Wi-Fi is a catch-all term. In a sense, it is very precise. It explains a specific method you can use to connect to the internet.
There are many different types of Wi-Fi standards. Your router, laptop, tablet, smartphone, and smart home devices all use different wireless standards to connect to the internet. Wireless standards change every few years, too. Updates bring faster internet, better connections, more simultaneous connections, and so on.
The issue is, for most people, the sheer litany of wireless standards and specifications is confusing. Here’s the full rundown on Wi-Fi standards.
What Are Wi-Fi Standards?
First things first: what are Wi-Fi standards? Wi-Fi standards are a set of services and protocols that dictate how your Wi-Fi network (and other data transmission networks) acts.
The most common set of standards you will encounter is the IEEE 802.11 Wireless LAN (WLAN) & Mesh. The IEEE update the 802.11 Wi-Fi standard every few years. The current Wi-Fi standard is 802.11ac, while the next generation Wi-Fi standard, 802.11ax, is in the process of rolling out.
A Brief History of Wi-Fi Standards
Not all old Wi-Fi standards are obsolete. At least, not yet. Here is a brief history of Wi-Fi standards, and whether the standard is still active.
IEEE 802.11: The original! Created in 1997, this now-defunct standard supported a blazing fast maximum connection speed of megabits per second (Mbps). Devices using this haven’t been made for over a decade and won’t work with today’s equipment.
IEEE 802.11a: Created in 1999, this version of Wi-Fi works on the 5GHz band. This was done with the hope of encountering less interference since many devices (like most wireless phones) also use the 2.4GHz band. 802.11a is fairly quick too, with maximum data rates topping out at 54Mbps. However, the 5GHz frequency has more difficulty with objects that are in the signal’s path, so the range is often poor.
IEEE 802.11b: Also created in 1999, this standard uses the more typical 2.4GHz band and can achieve a maximum speed of 11Mbps. 802.11b was the standard that kick-started Wi-Fi’s popularity.
IEEE 802.11g: Designed in 2003, the 802.11g standard upped the maximum data rate to 54Mbps while retaining usage of the reliable 2.4GHz band. This resulted in widespread adoption of the standard.
IEEE 802.11n: Introduced in 2009, this version had slow initial adoption. 802.11n operates on both 2.4GHz and 5GHz, as well as supporting multi-channel usage. Each channel offers a maximum data rate of 150Mbps, which means the maximum data rate of the standard is 600Mbps.
IEEE 802.11ac: The ac standard is what you will find most wireless devices using at the time of writing. Initially released in 2014, ac drastically increases the data throughput for Wi-Fi devices up to a maximum of 1,300 megabits per second. Furthermore, ac adds MU-MIMO support, additional Wi-Fi broadcast channels for the 5GHz band, and support for more antenna on a single router.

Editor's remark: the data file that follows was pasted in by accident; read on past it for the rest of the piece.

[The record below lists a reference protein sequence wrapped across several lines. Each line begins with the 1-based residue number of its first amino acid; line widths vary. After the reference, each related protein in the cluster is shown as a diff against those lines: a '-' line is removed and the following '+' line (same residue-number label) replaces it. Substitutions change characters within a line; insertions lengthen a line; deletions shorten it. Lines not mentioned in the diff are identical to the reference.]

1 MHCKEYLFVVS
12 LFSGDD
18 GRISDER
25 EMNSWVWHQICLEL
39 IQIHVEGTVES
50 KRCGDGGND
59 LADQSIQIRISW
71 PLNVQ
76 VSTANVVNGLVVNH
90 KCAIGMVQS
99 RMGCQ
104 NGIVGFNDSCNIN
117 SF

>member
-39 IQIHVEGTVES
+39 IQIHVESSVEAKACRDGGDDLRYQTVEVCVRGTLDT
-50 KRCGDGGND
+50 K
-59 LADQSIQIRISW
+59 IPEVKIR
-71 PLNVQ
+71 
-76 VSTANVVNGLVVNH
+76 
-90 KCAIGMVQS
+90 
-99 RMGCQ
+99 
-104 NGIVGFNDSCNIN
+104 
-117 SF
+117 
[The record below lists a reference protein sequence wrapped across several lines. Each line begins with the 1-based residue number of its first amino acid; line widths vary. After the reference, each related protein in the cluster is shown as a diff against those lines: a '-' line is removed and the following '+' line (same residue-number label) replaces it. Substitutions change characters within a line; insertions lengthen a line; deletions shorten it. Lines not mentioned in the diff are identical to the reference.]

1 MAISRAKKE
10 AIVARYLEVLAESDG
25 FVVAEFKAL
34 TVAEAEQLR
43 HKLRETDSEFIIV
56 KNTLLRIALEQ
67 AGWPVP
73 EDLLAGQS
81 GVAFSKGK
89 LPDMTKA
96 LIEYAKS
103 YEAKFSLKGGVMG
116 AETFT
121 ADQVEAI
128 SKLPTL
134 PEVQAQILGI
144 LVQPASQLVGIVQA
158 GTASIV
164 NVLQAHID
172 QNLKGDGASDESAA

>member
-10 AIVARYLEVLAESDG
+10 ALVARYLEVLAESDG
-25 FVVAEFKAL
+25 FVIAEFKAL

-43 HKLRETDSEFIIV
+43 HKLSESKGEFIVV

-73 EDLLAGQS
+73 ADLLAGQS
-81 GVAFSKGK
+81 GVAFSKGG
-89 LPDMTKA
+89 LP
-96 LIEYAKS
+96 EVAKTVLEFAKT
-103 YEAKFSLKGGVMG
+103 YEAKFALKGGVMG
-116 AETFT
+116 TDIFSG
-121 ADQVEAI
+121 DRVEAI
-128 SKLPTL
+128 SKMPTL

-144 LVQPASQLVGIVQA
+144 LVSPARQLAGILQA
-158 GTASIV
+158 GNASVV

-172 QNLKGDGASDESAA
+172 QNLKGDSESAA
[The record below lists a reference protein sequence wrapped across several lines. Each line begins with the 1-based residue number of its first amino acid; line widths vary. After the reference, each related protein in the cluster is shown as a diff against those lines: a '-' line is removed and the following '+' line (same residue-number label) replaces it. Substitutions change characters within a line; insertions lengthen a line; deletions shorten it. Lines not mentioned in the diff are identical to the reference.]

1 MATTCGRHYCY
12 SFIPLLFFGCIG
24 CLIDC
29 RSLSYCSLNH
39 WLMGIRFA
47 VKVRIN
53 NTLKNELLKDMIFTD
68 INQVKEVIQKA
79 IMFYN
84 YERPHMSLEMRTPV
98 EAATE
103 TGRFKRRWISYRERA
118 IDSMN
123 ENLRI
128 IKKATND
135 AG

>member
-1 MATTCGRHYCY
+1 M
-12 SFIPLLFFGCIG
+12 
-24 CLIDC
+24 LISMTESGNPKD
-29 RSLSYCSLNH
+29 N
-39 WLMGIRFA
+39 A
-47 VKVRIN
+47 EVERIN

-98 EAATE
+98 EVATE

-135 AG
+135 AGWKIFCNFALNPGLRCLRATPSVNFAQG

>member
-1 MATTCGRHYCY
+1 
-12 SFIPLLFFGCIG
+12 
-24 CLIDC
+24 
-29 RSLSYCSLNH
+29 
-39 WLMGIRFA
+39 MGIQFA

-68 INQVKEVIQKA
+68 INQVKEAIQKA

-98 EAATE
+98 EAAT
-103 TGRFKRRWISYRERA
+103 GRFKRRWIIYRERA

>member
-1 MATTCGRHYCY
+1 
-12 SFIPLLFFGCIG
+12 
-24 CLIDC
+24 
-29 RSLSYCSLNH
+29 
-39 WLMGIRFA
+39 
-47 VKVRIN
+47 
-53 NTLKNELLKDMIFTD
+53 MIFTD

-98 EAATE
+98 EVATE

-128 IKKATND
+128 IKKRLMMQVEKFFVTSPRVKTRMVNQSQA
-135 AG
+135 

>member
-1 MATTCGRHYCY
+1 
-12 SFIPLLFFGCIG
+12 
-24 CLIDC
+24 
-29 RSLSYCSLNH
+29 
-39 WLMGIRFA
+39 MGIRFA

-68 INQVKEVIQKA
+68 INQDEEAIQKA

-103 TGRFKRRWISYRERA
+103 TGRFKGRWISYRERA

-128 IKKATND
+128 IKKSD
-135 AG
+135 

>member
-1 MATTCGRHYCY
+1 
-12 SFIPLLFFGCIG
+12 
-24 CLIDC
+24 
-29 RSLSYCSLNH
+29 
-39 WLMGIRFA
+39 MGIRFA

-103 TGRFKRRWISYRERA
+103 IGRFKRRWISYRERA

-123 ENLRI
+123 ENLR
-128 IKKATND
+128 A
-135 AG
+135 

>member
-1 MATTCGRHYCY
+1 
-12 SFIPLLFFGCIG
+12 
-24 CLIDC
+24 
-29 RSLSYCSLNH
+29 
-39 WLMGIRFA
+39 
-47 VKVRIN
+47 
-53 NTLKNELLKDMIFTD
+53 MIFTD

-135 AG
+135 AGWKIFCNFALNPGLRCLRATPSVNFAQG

IEEE 802.11ax: Next up for your router and your wireless devices is the ax standard. When ax completes its rollout, you will have access to theoretical network throughput of 10Gbps—around a 30-40 percent improvement over the ac standard. Furthermore, wireless ax will increase network capacity by adding broadcast subchannels, upgrading MU-MIMO, and allowing more simultaneous data streams.
Can All Wi-Fi Standards Communicate?
Two devices using the same Wi-Fi standard can communicate without restriction. Issues arise, however, when you try to connect two devices that use different, potentially incompatible standards.
- In recent times, your router and devices using 802.11ac can communicate happily.
- Devices that use 802.11b, g, and n can all communicate with an ac router.
- 11b cannot communicate with a, and vice versa.
- 11g cannot communicate with b, and vice versa.
The original 1997 standard (now known as 802.11 legacy) is now obsolete, while the a and b standards are nearing the end of their lifespan.
Legacy Wi-Fi Standards Firmware Issues
If you buy a new device, you make your purchase with the knowledge that when you get it home, it will connect to your router. If you have an old router, using an old Wi-Fi standard, that isn’t that case.
It is the same if you have a legacy device.
For instance, if you bring home a shiny new 802.11ac router to beam Wi-Fi to all of the dark recesses, it doesn’t mean your old device can suddenly use the ac standard. You will receive some of the benefits of the router, such as the range increase, but your connection is only as fast as the device Wi-Fi standard.
If your device is using 802.11n, it will only connect and transmit using the n standard.
What Is Wi-Fi 6?
Wi-Fi 6 is the Wi-Fi Alliance’s Wi-Fi standard naming system. The Wi-Fi Alliance argue that the 802.11 terminology is confusing for consumers. They are right; updating one or two letters doesn’t give users much information to work with.
The Wi-Fi Alliance naming system runs concurrently with the IEEE 802.11 convention. Here’s how the naming standards correlate:
- Wi-Fi 6: 802.11ax (coming in 2019)
- Wi-Fi 5: 802.11ac (2014)
- Wi-Fi 4: 802.11n (2009)
- Wi-Fi 3: 802.11g (2003)
- Wi-Fi 2: 802.11a (1999)
- Wi-Fi 1: 802.11b (1999)
- Legacy: 802.11 (1997)
Now Secure Your Wi-Fi Router While You Can
Upgrading your devices to the latest Wi-Fi standard comes with heaps of benefits, not least the speed increase. Upgrading your router is that little bit easier now you can differentiate between the various Wi-Fi standards.
One thing to consider is your network security. Here are simple tips on how you can secure your home Wi-Fi network in minutes!